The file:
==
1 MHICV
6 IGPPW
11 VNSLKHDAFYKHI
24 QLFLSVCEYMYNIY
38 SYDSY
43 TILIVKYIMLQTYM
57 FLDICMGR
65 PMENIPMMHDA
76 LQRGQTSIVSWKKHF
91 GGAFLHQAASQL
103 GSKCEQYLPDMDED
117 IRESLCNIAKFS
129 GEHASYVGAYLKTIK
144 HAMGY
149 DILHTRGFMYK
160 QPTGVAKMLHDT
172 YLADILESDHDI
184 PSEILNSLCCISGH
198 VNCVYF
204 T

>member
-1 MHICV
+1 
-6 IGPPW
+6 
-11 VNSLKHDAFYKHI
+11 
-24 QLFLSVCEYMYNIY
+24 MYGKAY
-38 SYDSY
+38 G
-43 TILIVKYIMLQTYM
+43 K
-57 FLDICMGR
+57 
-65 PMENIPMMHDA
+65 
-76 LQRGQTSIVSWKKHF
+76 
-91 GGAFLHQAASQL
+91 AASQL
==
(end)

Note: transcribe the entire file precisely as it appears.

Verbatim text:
1 MHICV
6 IGPPW
11 VNSLKHDAFYKHI
24 QLFLSVCEYMYNIY
38 SYDSY
43 TILIVKYIMLQTYM
57 FLDICMGR
65 PMENIPMMHDA
76 LQRGQTSIVSWKKHF
91 GGAFLHQAASQL
103 GSKCEQYLPDMDED
117 IRESLCNIAKFS
129 GEHASYVGAYLKTIK
144 HAMGY
149 DILHTRGFMYK
160 QPTGVAKMLHDT
172 YLADILESDHDI
184 PSEILNSLCCISGH
198 VNCVYF
204 T

>member
-1 MHICV
+1 
-6 IGPPW
+6 
-11 VNSLKHDAFYKHI
+11 
-24 QLFLSVCEYMYNIY
+24 MYGKAY
-38 SYDSY
+38 G
-43 TILIVKYIMLQTYM
+43 K
-57 FLDICMGR
+57 
-65 PMENIPMMHDA
+65 
-76 LQRGQTSIVSWKKHF
+76 
-91 GGAFLHQAASQL
+91 AASQL